Research yesterday from the British Chambers of Commerce (BCC) found that 18 per cent of service sector firms described themselves as on the verge of exporting.
Almost a quarter (23 per cent) said they were currently exporting, but this is just 1 per cent more than the same time last year. The BCC said it wants more to be done to help companies take advantage of overseas opportunities, and identified three key issues which need to be resolved:
1. Regulation: 32 per cent of service exporters said that excessive overseas regulation was their largest barrier to trading internationally. The BCC says that red tape needs to be reduced, including the completion of the EU’s single market for services, which still has a long way to go.
2. Cultural differences: 26 per cent of companies said that language and cultural differences are a barrier to exporting. All children should learn foreign languages between the ages of 7 and 16, the BCC suggests.
3. Funding: 24 per cent said a lack of funding was a barrier to exporting for the first time. The BCC called on the Government to match other countries such as Germany on their spending on overseas chambers of commerce networks, and also that the banking sector should do more to support exporters.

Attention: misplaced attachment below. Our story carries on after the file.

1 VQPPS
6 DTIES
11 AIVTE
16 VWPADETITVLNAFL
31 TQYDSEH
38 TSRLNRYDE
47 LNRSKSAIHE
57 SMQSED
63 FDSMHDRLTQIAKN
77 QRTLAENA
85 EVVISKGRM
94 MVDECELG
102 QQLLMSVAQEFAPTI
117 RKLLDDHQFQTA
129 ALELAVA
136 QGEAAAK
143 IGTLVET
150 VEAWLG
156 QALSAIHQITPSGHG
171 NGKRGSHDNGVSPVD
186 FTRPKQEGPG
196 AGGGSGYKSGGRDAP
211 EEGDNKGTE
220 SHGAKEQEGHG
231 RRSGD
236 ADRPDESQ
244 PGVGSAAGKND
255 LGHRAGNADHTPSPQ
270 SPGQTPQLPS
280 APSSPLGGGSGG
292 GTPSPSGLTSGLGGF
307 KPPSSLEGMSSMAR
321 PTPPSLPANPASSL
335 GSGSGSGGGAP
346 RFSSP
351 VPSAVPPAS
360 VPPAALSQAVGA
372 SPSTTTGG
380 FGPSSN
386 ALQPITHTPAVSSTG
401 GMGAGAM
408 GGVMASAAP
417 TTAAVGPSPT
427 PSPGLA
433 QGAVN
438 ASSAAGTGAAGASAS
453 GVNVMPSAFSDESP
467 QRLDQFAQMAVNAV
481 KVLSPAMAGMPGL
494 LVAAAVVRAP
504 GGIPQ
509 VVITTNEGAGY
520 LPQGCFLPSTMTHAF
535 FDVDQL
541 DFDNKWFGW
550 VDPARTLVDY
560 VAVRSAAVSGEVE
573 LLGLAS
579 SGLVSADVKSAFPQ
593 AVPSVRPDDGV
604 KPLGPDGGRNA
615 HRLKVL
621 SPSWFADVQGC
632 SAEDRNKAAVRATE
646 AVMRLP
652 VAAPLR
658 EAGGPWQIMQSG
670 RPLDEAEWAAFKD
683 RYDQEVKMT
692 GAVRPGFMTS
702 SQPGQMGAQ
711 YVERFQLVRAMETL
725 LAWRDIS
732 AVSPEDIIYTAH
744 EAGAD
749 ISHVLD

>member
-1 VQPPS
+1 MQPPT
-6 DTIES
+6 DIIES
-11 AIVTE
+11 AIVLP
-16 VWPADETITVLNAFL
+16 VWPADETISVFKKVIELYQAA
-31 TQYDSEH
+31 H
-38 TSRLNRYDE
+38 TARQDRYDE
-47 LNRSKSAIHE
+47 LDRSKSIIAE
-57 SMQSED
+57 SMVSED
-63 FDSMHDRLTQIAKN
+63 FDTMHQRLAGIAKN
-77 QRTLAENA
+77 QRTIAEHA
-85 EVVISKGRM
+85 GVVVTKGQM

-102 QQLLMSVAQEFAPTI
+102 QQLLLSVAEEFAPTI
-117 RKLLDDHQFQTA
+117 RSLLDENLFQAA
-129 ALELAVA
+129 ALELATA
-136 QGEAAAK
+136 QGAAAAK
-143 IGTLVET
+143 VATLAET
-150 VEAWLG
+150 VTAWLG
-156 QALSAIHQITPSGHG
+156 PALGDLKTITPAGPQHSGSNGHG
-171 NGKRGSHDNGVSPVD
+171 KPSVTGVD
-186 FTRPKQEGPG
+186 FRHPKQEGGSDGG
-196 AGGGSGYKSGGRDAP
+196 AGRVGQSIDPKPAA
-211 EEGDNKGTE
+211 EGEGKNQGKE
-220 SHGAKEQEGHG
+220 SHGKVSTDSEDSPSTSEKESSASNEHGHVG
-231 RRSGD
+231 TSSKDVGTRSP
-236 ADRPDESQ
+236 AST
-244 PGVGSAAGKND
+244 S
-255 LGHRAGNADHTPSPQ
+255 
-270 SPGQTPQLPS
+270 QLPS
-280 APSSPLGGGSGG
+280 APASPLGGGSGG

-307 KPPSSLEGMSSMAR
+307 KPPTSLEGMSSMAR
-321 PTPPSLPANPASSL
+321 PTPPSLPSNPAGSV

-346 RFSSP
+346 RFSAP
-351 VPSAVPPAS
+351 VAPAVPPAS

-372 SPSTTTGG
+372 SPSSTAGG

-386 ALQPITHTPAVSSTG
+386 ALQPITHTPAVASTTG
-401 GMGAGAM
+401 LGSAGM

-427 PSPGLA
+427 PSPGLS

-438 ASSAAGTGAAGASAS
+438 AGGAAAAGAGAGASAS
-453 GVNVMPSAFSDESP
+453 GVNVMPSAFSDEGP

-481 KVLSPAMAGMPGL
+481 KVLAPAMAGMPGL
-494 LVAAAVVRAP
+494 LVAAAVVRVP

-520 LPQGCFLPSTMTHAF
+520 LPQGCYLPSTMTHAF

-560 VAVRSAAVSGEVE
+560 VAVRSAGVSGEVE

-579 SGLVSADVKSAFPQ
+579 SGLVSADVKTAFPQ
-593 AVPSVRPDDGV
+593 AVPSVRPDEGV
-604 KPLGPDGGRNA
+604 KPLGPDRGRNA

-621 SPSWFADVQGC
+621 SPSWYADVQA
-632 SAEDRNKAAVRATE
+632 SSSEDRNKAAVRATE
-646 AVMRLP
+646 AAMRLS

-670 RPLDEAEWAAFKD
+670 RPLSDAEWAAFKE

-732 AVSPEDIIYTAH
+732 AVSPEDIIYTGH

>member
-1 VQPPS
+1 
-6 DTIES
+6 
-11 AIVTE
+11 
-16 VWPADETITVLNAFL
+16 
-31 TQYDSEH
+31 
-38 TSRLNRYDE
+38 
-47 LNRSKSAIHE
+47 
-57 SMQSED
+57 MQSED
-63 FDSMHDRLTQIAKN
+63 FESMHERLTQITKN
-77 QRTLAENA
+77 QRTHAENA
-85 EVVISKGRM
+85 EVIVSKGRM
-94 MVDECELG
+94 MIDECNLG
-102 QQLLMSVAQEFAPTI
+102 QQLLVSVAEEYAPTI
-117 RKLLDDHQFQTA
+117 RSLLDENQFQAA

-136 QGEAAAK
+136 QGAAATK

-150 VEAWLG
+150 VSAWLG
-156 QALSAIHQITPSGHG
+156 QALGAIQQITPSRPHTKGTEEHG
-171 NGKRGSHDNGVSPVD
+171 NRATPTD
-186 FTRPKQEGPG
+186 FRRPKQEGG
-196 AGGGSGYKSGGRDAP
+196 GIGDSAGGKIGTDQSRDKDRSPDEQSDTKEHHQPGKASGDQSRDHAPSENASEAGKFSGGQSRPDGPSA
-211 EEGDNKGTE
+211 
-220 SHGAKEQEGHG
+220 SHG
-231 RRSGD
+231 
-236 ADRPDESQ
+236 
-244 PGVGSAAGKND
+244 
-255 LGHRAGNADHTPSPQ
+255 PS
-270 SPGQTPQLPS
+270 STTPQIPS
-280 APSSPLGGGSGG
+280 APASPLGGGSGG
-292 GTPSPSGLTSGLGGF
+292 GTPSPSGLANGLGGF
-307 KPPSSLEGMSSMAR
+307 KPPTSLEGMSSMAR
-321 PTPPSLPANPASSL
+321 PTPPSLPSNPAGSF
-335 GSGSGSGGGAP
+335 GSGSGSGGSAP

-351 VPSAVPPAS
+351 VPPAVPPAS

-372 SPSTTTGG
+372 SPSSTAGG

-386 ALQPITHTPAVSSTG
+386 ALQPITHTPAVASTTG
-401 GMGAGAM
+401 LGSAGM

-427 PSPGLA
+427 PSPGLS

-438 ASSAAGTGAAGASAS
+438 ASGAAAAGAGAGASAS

The survey also showed that firms are very much focused on the traditional export markets of Europe (81 per cent), Asia (54 per cent) and the Americas (48 per cent). The BCC suggested that it was worth businesses considering entering African markets, with the IMF forecasting an increasing demand for services in countries like Nigeria.
John Longworth, director general of the BCC, said: We need a culture change in the UK when it comes to international trade. This means more investment, stronger language skills and a global mindset instilled in people from a much younger age.
There is no reason why we shouldnt be matching the level of export support provided by our major international competitors, like Germany, which spends ten times more on its bilateral Chamber Network than the UK.
The results also highlight that a shortage of relevant skills is undermining the UKs export performance. To nurture the next generation of exporters we need to encourage young people to gain experience in international trade, by offering them a range of vocational subjects, such as foreign languages, that prepare them for the wide-range of opportunities available in todays globalised world.”